Meeting News

Better refractive results reported with femtosecond vs. manual cataract surgery

Elizabeth Yeu

WASHINGTON — Femtosecond laser-assisted cataract surgery provides more accurate refractive outcomes than manual surgery, according to a study presented at the American Society of Cataract and Refractive Surgery meeting here.

A retrospective review of more than 2,000 charts compared the refractive outcomes of 225 eyes that underwent cataract surgery with the LenSx femtosecond laser system (Alcon) and 231 eyes that underwent manual cataract surgery.

“The proportion of eyes within 0.5 D of target refraction demonstrates there is a statistically significant difference between the LenSx and the manual group,” Elizabeth Yeu, MD, said.

A total of 94.2% of patients in the LenSx group were within ±0.5 D of the refractive target compared with 83.1% of those in the manual group.

A statistical difference was also observed in the absolute projection error and postoperative uncorrected visual acuity, according to Yeu.

“It does appear, based on this information, that femtosecond laser-assisted cataract surgery can and likely provides more accurate refractive outcomes,” she said. by Rebecca L. Forand

 

Reference:

Yeu E. Retrospective comparison of clinical outcomes associated with manual and femtosecond laser-assisted cataract surgery. Presented at: American Society of Cataract and Refractive Surgery annual meeting; April 13-17, 2018; Washington.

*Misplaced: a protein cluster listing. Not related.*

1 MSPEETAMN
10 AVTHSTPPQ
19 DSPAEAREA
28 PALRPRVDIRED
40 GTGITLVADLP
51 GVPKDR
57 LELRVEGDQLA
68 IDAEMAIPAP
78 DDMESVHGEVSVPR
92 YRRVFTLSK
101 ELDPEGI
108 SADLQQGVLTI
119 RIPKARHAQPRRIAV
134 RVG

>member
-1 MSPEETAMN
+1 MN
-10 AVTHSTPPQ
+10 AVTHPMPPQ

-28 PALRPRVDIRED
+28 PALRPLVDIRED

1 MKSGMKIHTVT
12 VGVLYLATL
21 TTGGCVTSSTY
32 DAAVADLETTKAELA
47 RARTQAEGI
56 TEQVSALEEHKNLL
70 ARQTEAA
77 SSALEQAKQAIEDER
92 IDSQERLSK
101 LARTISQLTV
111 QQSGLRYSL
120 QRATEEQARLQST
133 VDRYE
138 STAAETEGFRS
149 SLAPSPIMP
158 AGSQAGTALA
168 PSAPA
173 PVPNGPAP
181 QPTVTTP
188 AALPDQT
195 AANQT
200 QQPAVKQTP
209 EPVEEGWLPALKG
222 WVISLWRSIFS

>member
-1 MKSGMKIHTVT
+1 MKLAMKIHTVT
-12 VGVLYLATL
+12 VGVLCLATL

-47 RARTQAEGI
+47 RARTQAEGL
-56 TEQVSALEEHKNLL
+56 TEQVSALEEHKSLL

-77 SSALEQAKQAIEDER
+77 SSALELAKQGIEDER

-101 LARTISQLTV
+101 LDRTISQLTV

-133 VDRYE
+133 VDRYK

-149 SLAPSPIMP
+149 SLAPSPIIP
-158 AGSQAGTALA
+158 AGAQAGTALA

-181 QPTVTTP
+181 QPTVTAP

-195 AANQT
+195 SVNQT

Disclosure: Yeu reports she has a financial interest in Alcon, which supported this study with a research grant.

Elizabeth Yeu

WASHINGTON — Femtosecond laser-assisted cataract surgery provides more accurate refractive outcomes than manual surgery, according to a study presented at the American Society of Cataract and Refractive Surgery meeting here.

A retrospective review of more than 2,000 charts compared the refractive outcomes of 225 eyes that underwent cataract surgery with the LenSx femtosecond laser system (Alcon) and 231 eyes that underwent manual cataract surgery.

“The proportion of eyes within 0.5 D of target refraction demonstrates there is a statistically significant difference between the LenSx and the manual group,” Elizabeth Yeu, MD, said.

A total of 94.2% of patients in the LenSx group were within ±0.5 D of the refractive target compared with 83.1% of those in the manual group.

A statistical difference was also observed in the absolute projection error and postoperative uncorrected visual acuity, according to Yeu.

“It does appear, based on this information, that femtosecond laser-assisted cataract surgery can and likely provides more accurate refractive outcomes,” she said. by Rebecca L. Forand

 

Reference:

Yeu E. Retrospective comparison of clinical outcomes associated with manual and femtosecond laser-assisted cataract surgery. Presented at: American Society of Cataract and Refractive Surgery annual meeting; April 13-17, 2018; Washington.

 

Disclosure: Yeu reports she has a financial interest in Alcon, which supported this study with a research grant.

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